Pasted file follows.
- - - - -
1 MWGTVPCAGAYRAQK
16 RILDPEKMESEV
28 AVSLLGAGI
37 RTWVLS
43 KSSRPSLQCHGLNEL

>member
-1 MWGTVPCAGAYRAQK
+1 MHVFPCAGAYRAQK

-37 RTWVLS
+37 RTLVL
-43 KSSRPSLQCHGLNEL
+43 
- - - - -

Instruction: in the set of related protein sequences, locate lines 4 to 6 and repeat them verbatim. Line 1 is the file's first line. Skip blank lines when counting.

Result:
37 RTWVLS
43 KSSRPSLQCHGLNEL

>member